Researchers at McGill University have discovered a way to boost an organism¡¯s natural anti-virus defences, effectively making its cells immune to influenza and other viruses.
The research was conducted by post-doctoral fellows Dr. Rodney Colina and Dr. Mauro Costa-Mattioli, working in collaboration with Dr. Nahum Sonenberg, a Howard Hughes Medical Institute International Scholar at McGill. They worked with colleagues at l'Institut de Recherches Cliniques de Montr¨¦al (IRCM) and the Ottawa Health Research Institute (OHRI). Their results are to be published February 13 in the journal Nature.
Their process ¨C which could lead to the development of new anti-viral therapies in humans ¨C involved knocking out two genes in mice that repress production of the protein interferon, the cell¡¯s first line of defence against viruses. Without these repressor genes, the mouse cells produced much higher levels of interferon, which effectively blocked viruses from reproducing. The researchers tested the process on influenza virus, encephalomyocarditis virus, vesicular stomatitis virus and Sindbis virus.
¡°People have been worried for years about potential new viral pandemics, such as avian influenzas,¡± Dr. Sonenberg said. ¡°If we might now have the means to develop a new therapy to fight flu, the potential is huge.¡±
Viruses are sub-microscopic infectious agents which can reproduce only by hijacking a cell¡¯s reproductive machinery, a process that usually leads to disease and even the death of the host organism. Interferon, in particular the type 1 interferons (IFN-¦Á and IFN-¦Â) suppress virus propagation. Production of type 1 interferon is controlled by the interferon regulatory protein 7 (Irf7), which researchers believe to be the ¡°master-regulator¡± of interferon production in the body. The McGill researchers found that protein synthesis of Irf7 is controlled by the repressor genes called 4E-BP1 and 4E-BP2.
¡°In a sense, it¡¯s quite a simple story,¡± Dr. Costa-Mattioli explained. ¡°When you get rid of the repressors, you have more of the key protein Irf7 present, which induces an anti-viral state in the cell. You¡¯re basically removing the brakes.¡±
The researchers detected no abnormalities or negative side-effects resulting from enhanced interferon production in the mice, Dr. Costa-Mattioli said. Dr. Sonenberg explained that the process of knocking out genes is not possible in humans, but the researchers are optimistic new pharmaceutical therapies will evolve from their research.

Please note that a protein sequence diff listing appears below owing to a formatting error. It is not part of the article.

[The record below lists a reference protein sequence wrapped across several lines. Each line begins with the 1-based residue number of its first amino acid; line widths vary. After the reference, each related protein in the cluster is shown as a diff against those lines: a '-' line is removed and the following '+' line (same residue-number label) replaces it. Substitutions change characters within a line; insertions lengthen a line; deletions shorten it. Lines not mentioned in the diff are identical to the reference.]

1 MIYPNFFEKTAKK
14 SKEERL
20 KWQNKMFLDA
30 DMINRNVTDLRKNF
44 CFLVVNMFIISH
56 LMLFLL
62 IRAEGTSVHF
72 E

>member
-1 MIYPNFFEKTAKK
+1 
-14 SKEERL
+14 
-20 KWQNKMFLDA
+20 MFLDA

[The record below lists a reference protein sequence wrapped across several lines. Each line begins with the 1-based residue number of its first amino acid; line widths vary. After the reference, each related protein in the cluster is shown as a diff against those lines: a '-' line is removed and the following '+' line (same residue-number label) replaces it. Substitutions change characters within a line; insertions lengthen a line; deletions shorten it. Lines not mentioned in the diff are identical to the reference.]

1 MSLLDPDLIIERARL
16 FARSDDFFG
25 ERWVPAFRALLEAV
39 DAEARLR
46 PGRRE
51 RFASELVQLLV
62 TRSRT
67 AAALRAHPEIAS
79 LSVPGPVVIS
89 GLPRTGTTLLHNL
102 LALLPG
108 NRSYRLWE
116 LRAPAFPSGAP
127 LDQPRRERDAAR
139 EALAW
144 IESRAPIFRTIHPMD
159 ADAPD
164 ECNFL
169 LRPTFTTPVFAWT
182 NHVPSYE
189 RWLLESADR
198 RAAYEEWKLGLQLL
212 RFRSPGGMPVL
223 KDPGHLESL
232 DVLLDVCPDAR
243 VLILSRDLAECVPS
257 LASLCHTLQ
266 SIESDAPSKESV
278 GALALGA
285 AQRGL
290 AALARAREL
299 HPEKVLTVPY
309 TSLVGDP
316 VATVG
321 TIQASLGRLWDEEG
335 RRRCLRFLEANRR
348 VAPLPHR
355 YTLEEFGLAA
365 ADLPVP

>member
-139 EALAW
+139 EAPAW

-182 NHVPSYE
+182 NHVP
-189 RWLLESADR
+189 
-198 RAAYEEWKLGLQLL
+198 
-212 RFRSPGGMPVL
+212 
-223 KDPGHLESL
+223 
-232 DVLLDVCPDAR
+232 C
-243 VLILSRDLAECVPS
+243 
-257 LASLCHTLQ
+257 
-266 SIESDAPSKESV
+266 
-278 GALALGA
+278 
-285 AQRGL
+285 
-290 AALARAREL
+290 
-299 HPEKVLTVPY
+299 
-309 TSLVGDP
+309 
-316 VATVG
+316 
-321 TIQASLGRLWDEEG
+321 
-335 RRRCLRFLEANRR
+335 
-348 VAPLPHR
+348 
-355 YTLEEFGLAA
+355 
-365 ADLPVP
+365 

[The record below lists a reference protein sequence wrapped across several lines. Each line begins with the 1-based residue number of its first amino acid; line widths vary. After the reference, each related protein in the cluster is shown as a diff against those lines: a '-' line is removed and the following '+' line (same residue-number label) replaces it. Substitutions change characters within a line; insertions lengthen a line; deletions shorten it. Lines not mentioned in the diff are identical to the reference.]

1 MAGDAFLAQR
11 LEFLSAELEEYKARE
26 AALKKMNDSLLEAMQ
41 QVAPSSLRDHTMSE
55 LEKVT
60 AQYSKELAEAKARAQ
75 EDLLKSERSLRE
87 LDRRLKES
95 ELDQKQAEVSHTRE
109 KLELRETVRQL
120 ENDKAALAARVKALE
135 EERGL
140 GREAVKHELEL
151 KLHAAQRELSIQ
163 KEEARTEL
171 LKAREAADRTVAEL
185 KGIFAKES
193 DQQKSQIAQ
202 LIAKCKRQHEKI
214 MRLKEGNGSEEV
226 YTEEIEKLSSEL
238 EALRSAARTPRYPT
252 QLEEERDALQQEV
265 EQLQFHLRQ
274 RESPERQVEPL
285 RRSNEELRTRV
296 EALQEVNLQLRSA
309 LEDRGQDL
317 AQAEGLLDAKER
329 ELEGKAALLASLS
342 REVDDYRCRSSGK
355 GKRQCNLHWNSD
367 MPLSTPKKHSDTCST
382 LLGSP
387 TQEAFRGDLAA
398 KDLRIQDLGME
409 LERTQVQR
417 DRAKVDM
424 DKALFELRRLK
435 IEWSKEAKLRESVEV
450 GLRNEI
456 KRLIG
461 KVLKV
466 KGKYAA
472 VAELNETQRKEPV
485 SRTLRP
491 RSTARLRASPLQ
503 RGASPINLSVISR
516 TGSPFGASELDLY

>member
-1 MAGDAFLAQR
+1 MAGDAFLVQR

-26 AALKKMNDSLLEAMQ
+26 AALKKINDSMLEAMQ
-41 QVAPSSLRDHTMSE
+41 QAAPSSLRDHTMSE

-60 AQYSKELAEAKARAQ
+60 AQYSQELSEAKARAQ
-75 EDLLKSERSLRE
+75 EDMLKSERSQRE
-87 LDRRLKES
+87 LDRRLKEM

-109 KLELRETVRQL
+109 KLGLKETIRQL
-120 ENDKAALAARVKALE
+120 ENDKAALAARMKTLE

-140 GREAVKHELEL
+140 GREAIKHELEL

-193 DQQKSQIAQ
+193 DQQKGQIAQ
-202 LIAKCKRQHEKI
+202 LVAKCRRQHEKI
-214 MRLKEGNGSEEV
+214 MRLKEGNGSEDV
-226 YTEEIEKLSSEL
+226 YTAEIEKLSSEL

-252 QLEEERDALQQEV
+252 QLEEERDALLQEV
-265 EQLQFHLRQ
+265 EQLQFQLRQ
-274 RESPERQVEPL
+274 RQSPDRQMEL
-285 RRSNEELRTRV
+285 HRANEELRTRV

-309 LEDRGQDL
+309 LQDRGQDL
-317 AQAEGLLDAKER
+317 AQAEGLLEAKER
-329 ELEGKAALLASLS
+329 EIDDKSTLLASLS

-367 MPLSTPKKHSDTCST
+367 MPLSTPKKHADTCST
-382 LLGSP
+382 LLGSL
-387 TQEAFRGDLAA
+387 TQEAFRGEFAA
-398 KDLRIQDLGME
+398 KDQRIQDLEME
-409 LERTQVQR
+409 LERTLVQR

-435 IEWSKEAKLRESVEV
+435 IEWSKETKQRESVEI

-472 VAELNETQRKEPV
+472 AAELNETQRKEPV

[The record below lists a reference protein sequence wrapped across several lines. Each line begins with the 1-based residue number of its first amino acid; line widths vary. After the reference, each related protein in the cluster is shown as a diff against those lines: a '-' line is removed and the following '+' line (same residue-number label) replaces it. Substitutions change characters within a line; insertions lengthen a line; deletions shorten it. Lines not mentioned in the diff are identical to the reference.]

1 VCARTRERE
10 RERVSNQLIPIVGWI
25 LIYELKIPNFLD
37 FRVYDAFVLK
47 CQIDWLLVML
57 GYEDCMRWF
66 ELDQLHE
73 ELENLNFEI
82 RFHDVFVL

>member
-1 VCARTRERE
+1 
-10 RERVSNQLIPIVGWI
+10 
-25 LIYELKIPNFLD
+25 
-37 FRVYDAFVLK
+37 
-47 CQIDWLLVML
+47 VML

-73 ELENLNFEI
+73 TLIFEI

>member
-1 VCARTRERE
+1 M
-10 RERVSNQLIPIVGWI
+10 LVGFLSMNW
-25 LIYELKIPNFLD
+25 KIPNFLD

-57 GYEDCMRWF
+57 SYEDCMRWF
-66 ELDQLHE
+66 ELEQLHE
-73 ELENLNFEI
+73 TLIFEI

¡°If we are able to target 4E-BP1 and 4E-BP2 with drugs, we will have a molecule that can protect you from viral infection. That¡¯s a very exciting idea.¡± Dr. Costa-Mattiolo said. ¡°We don't have that yet, but it¡¯s the obvious next step.¡±
Mark Shainblum | EurekAlert!
Researchers uncover protein-based “cancer signature”
05.12.2016 | Universität Basel
The Nagoya Protocol Creates Disadvantages for Many Countries when Applied to Microorganisms
05.12.2016 | Leibniz-Institut DSMZ-Deutsche Sammlung von Mikroorganismen und Zellkulturen GmbH
Have you ever wondered how you see the world? Vision is about photons of light, which are packets of energy, interacting with the atoms or molecules in what...
A multi-institutional research collaboration has created a novel approach for fabricating three-dimensional micro-optics through the shape-defined formation of porous silicon (PSi), with broad impacts in integrated optoelectronics, imaging, and photovoltaics.
Working with colleagues at Stanford and The Dow Chemical Company, researchers at the University of Illinois at Urbana-Champaign fabricated 3-D birefringent...
In experiments with magnetic atoms conducted at extremely low temperatures, scientists have demonstrated a unique phase of matter: The atoms form a new type of quantum liquid or quantum droplet state. These so called quantum droplets may preserve their form in absence of external confinement because of quantum effects. The joint team of experimental physicists from Innsbruck and theoretical physicists from Hannover report on their findings in the journal Physical Review X.
“Our Quantum droplets are in the gas phase but they still drop like a rock,” explains experimental physicist Francesca Ferlaino when talking about the...
The Max Planck Institute for Physics (MPP) is opening up a new research field. A workshop from November 21 - 22, 2016 will mark the start of activities for an innovative axion experiment. Axions are still only purely hypothetical particles. Their detection could solve two fundamental problems in particle physics: What dark matter consists of and why it has not yet been possible to directly observe a CP violation for the strong interaction.
The “MADMAX” project is the MPP’s commitment to axion research. Axions are so far only a theoretical prediction and are difficult to detect: on the one hand,...
Broadband rotational spectroscopy unravels structural reshaping of isolated molecules in the gas phase to accommodate water
In two recent publications in the Journal of Chemical Physics and in the Journal of Physical Chemistry Letters, researchers around Melanie Schnell from the Max...
16.11.2016 | Event News
01.11.2016 | Event News
14.10.2016 | Event News
05.12.2016 | Power and Electrical Engineering
05.12.2016 | Materials Sciences
05.12.2016 | Power and Electrical Engineering